Houston Public Transportation Bush Airport

K-9 Dog, Police Dog, George Bush Airport, Houston, Texas, United States, North America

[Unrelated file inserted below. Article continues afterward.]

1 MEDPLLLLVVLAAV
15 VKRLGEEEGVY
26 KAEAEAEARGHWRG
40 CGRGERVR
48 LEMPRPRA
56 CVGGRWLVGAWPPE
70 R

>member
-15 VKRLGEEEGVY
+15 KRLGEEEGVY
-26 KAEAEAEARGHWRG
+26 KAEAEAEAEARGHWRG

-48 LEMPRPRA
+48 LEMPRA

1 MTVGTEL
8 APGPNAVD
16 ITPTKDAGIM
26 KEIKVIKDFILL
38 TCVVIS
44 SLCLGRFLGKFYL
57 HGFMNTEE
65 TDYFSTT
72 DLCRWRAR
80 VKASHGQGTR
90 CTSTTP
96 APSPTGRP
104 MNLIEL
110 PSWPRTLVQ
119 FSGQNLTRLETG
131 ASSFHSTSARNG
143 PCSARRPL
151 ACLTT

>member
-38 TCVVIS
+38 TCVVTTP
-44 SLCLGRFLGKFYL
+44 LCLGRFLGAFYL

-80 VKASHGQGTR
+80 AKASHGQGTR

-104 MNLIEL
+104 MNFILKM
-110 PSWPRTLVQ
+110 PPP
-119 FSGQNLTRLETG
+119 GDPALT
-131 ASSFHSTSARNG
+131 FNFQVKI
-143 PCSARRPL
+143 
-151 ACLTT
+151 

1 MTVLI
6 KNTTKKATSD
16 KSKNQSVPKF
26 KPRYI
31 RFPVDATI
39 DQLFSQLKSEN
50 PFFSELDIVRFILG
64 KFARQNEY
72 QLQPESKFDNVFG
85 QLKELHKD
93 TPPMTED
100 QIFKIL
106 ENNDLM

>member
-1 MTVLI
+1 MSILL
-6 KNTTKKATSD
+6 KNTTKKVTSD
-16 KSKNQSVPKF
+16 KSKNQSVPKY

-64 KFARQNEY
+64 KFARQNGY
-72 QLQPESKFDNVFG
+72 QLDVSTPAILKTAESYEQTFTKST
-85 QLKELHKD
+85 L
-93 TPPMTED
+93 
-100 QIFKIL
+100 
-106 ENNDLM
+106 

A police dog, often referred to as a “K-9” (which is a homophone of canine), is a dog that is trained specifically to assist police and other law-enforcement personnel in their work. The most commonly used breed is the German Shepherd, although Belgian Malinois are also used. In many jurisdictions, the intentional injuring or killing of a police dog is a felony, subjecting the perpetrator to harsher penalties than those in the statutes embodied in local animal cruelty laws, just as an assault on a human police officer is often a more serious offense than a similar assault on a civilian. A growing number of law-enforcement organizations outfit dogs with ballistic vests, and some even designate dogs as sworn officers, with their own police badges and IDs. Furthermore, a police dog killed in the line of duty is often given a full police funeral. Some breeds are used to enforce public order by chasing and holding suspects, or detaining suspects by the threat of being released, either by direct apprehension or a method known as Bark and Hold. German Shepherd Dogs and Belgian Malinois are most commonly used because of their availability; however other dog breeds have also contributed, such as Dutch Shepherds, Rottweilers, Boxers, Doberman Pinschers, Giant Schnauzers, American Pit Bull Terriers, and American Staffordshire Terriers. Police dogs are retired if they become injured to an extent where they will not recover completely, pregnant, are raising puppies, or are too old or sick to continue working. Since many dogs are raised in working environments for the first year of their life and retired before they become unable to perform, the working life of a dog is 6–9 years. If these dogs are killed in the line of duty they get the same honors as their human partners. The handler makes all the decisions regarding their partner. The Belgian Canine Support Group is part of the country’s federal police. It has 35 dog teams. Some dogs are trained to detect drugs, human remains, hormones or fire accelerants. About a third are tracker dogs trained to find or identify living people. These teams are often deployed to earthquake areas to locate people trapped in collapsed buildings. The federal police’s explosive detector dogs are attached to the Federal Police Special Units. Police dogs are in widespread use across the United States. K-9 units are operated on the federal, state, county, and local level and are utilized for a wide variety of duties, similar to those of other nations. Although most Americans perceive these animals as attack dogs, their duties generally include drug, bomb, and weapon detection and cadaver searches. The most common police dogs used for everyday duties are German Shepherds, though other breeds may be used to perform specific tasks. On the federal level, police dogs are rarely seen by the general public, though they may be viewed in some airports assisting Transportation Security Administration officials search for explosives and weapons or by Customs and Border Protection searching for concealed narcotics and people. Some dogs may also be used by tactical components of such agencies as the Bureau of Alcohol, Tobacco, Firearms, and Explosives, the Federal Bureau of Investigation, and the United States Marshals Service. Most police agencies in the United States – whether state, county, or local – use K-9s as a means of law enforcement. Often, even the smallest of departments operates a K-9 team of at least one dog, while the officers of more metropolitan cities can be more used to working with dozens. In the former case, police dogs usually serve all purposes deemed necessary, most commonly suspect apprehension and narcotics detection, and teams are often on call; in the latter case, however, individual dogs usually serve individual purposes in which each particular animal is specialized, and teams usually serve scheduled shifts. In both cases, police dogs are almost always cared for by their specific handlers. K-9s are not often seen by the public, though specialized police vehicles used for carrying dogs may be seen from time to time. In most states, a police dog is considered a full-fledged police officer, sometimes even given a badge. As such, most laws find assaulting a police dog to be equal or very similar to assaulting a human officer, and as a result some agencies will deem it acceptable for officers to open fire on a person who is intentionally hurting a police dog, with apparent attempt to kill it. Police dogs also play a major role in American penal systems. Many jails and prisons will use special dog teams as a means of intervening in large-scale fights or riots by inmates. Also, many penal systems will employ dogs – usually bloodhounds – in searching for escaped prisoners. Dogs have been used for law enforcement since at least the Middle Ages.